Look it up! Paper Dictionaries Offer Perks
I recently wrote an article titled "How to Teach World Language Vocabulary with Flashcards: The “Old-School” Strategy Still Works." The post prompted me to think about how I approach vocabulary learning in my own home and what I can do to help build my own children's vocabulary.
Back in the Day
When I was a kid, the dictionary sucked me in -- kind of like the way video reels on social media hook our children today. We always had a good dictionary in the house. And by "good" I mean a huge, unabridged beast of a book that was too doggone heavy to carry around. It rarely moved from its place on the cluttered family desk that we all shared but where nobody ever seemed to actually sit. My siblings and I also kept smaller, student-style dictionaries in our bedrooms.
I would frequently approach the dictionary to find a word or two while doing homework or reading for pleasure. I'd often look up and realize that I had spent the equivalent of a sitcom engrossed in the dictionary. I soaked up word origins, pronunciations and formal definitions for words I wasn't permitted to say out loud. (Yes, I've been a nerd my entire life!)
Don't Just Google It
In our home today, we have a gigantic, 4-inch-thick Random House Webster's Unabridged Dictionary. It's red, and it rests on a bookshelf in the office. Okay, "rests" might be an understatement. The dictionary lies comatose on the bookshelf in the office. We also have Webster's New World College Dictionary and a small, paperback Student's Dictionary.
After a few years of hearing moans and groans from my children, I finally realized that telling them to "look it up in the dictionary" was not the free pass to explore new worlds and ideas that the statement had represented for me. Google, with its Tesla-style speed and convenience, had outclassed my horse-and-buggy paper dictionary.
"At least use a dictionary app," I would say in a fuss. "The first definition you see might not be the appropriate one."
"I'm good now," my girls would each respond. "I know what the word means."
Knowing how to use a hard copy dictionary is a skill I wanted my children to know for many reasons. The most obvious, grown-up reason (that usually went in one ear and out the other) is independence. What will you do when the wifi is down? That was my go-to question during these conversations. When I heard "switch to data," I knew I'd lost that battle.
Using a paper dictionary teaches a variety of lessons about language and culture. Dictionaries teach us about structure, consistency and organization, including alphabetization. (Putting words and names in alphabetical order is alive and well -- even online.)
Spending some time in the dictionary can also give us a better handle on parts of speech, which help us to become more eloquent in our conversations and writing.
As a Spanish teacher, I usually get blank stares when I teach parts of speech. Many students struggle to articulate the differences between nouns, adjectives and verbs. For example, when the time comes to teach how Spanish adverbs that end in -mente correspond to English adverbs that end in -ly, a student undoubtedly raises his or her hand. The grammar nerd in me gets excited, until I hear the question: ¿Puedo ir al baño? At least they asked to go to the bathroom in Spanish.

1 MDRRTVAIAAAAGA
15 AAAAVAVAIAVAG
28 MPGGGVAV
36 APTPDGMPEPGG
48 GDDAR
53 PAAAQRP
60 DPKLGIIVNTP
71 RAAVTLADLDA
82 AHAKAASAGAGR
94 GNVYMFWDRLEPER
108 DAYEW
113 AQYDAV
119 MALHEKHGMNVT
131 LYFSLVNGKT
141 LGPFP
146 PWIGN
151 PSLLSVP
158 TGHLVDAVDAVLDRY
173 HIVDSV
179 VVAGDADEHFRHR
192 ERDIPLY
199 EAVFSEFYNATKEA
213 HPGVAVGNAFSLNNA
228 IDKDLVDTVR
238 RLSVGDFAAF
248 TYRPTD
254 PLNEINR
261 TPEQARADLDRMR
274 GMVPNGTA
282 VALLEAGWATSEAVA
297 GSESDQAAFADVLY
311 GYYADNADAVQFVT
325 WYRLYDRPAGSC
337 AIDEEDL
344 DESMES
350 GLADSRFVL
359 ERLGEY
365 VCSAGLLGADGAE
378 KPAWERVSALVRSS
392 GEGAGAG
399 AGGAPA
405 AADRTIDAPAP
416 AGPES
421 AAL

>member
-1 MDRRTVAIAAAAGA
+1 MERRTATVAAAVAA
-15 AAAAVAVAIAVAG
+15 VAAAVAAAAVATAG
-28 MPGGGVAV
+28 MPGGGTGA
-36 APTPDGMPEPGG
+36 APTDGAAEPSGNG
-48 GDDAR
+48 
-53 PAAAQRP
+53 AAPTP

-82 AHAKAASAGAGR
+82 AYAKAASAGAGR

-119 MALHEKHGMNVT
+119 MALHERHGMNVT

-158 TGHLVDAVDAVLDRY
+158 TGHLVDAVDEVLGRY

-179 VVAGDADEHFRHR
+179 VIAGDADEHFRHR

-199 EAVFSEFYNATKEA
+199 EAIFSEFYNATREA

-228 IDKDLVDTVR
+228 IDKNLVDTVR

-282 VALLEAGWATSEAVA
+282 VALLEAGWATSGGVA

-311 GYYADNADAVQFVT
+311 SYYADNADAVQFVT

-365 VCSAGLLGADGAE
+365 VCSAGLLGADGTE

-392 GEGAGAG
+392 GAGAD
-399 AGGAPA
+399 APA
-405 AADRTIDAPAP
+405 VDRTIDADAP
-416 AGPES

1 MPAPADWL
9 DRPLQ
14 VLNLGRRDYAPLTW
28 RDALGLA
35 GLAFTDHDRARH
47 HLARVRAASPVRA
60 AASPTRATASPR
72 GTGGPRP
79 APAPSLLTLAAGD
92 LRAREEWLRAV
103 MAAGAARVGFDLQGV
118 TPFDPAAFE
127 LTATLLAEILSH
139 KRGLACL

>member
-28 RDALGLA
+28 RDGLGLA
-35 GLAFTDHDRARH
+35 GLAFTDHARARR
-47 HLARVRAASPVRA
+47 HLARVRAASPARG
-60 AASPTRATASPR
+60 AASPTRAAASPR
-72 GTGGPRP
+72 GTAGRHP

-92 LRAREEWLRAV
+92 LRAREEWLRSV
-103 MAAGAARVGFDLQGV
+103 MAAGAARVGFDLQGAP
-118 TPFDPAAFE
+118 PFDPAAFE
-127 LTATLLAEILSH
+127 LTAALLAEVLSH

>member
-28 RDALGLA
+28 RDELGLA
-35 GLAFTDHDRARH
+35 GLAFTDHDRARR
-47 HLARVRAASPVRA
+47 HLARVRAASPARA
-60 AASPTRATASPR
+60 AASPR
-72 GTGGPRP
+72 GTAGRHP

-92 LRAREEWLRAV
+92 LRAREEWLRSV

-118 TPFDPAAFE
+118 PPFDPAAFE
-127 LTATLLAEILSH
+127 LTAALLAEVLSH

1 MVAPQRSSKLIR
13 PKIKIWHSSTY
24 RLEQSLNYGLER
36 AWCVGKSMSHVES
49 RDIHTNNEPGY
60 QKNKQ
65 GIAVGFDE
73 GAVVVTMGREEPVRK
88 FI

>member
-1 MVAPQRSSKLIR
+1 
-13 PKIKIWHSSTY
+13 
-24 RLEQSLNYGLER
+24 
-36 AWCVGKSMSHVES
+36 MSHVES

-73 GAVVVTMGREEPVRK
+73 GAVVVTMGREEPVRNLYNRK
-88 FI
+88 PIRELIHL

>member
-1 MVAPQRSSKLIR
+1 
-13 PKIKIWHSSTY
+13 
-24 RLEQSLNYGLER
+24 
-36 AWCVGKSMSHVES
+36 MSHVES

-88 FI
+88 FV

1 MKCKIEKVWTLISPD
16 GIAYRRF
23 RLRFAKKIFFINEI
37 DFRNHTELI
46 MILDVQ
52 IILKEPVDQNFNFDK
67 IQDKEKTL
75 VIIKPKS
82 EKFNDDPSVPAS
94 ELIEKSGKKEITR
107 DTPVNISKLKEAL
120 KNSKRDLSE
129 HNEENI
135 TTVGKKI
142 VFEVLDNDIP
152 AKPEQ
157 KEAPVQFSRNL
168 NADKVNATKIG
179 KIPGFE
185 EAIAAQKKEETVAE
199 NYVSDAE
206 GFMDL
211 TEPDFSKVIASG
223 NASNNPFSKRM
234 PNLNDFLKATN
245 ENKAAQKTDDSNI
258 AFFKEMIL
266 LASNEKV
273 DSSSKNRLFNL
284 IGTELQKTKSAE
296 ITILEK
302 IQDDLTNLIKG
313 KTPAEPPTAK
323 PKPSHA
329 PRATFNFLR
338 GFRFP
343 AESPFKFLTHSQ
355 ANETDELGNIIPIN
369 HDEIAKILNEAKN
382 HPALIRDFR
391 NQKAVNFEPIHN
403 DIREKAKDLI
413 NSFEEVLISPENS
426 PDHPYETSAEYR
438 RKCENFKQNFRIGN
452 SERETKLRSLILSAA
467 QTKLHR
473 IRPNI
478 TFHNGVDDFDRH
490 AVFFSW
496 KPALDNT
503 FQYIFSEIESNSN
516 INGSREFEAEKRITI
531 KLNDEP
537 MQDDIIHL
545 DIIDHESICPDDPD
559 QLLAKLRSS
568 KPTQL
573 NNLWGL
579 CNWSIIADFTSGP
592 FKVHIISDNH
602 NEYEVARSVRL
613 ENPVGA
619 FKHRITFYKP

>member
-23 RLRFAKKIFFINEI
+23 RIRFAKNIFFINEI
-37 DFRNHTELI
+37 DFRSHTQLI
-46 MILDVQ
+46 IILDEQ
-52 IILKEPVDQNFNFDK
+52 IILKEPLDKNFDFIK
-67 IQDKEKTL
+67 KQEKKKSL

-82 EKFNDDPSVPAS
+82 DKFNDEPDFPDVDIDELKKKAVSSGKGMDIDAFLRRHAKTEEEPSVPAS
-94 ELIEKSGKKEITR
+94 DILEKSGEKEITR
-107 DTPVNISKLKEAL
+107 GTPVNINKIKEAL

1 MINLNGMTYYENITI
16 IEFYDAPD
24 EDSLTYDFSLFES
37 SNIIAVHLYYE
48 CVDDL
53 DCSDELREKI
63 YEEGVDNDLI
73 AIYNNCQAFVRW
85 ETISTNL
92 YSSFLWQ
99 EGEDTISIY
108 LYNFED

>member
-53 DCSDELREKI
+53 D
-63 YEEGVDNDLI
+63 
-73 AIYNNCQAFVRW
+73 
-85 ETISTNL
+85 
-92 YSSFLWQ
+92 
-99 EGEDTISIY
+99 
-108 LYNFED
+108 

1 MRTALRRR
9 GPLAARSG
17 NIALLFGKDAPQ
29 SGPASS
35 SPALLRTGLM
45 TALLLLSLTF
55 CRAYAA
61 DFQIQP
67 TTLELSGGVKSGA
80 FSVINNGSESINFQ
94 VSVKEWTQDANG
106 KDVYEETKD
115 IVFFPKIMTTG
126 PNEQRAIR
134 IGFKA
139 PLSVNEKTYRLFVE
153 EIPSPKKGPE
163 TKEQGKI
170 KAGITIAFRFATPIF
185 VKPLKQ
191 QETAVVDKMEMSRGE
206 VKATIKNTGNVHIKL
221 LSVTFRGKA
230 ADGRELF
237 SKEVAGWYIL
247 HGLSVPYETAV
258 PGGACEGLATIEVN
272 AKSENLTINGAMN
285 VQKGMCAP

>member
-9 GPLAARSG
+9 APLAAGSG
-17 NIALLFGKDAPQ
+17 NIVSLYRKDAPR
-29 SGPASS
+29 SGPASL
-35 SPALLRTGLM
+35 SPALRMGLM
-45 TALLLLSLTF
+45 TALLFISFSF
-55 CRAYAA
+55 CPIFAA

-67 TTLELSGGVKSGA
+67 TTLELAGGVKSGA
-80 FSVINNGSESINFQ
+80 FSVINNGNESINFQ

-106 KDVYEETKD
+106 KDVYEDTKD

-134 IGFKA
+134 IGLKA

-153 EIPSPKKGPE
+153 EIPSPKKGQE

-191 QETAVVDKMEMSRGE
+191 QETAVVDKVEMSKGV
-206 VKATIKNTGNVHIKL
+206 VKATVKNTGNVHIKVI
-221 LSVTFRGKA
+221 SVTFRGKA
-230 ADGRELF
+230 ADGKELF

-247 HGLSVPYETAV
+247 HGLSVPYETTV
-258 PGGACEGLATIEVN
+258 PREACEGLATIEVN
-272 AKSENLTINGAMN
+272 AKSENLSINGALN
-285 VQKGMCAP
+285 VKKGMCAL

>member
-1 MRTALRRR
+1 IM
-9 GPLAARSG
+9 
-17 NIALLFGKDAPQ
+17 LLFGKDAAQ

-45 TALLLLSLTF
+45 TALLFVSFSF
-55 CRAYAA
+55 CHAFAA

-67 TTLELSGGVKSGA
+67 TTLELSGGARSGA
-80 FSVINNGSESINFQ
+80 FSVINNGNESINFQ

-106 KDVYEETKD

I'm convinced that students who spend more time reading and looking at words have a much easier time understanding grammar explanations.
Dictionaries can teach us about context. When we look up a word and see that it has more than 20 definitions, we understand a bit more about the depth of meaning we can glean from a single word. In fact, some words have dozens of definitions. (Look up the word point for example, to see what I mean.)
And, of course, there are the random words that we learn because we just happen to see them (or the little illustrations next to them) while flipping through the dictionary. These words catch our eye and hijack our vernacular.
For me, paper dictionaries invoke a respect for linguists and an admiration for language, complete with all of its complexities.
How to Get Your Kids to Use a Dictionary
Here are a few strategies that might help your children learn to use and appreciate a dictionary. Some are from experience. Others are ideas that I wish I had tried with my daughters when they were younger.
1. Take matters into your own parental hands. Don't assume that your child is using dictionaries in school. Many classrooms (include the rooms where I teach) do not have dictionaries, due to space and/or budget constraints.
2. Keep a dictionary handy. Dust off your dictionary, or purchase a more up-to-date one. (Use the affiliate links above to grab one from Amazon.) If money is an issue, ask your child's English teacher if there are any dictionaries in the school's book room that you can borrow for the remainder of the school year.
Place the dictionary in a convenient place where your child does homework. Keep it clear and easy to access. Avoid allowing it to land at the bottom of a pile of books or papers, or else it will never be touched.
3. Be the example. Let your kids catch you using the dictionary yourself.
4. Adopt a family word-of-the-day. Choose a word. Have your child look it up. Use the word throughout the day, and challenge your child to use the word, too.
5. Offer a reward. Hide a dollar bill in the dictionary. Tell your children they can keep it when they find it and earn it. Encourage them to earn it by sharing a new word and its meaning from the page where they found the bill. Give them an extra quarter for using the new word correctly in a sentence.
Share your strategies
Have you ever caught your child in the act of using a dictionary? What works in your household? Share your comments and suggestions below.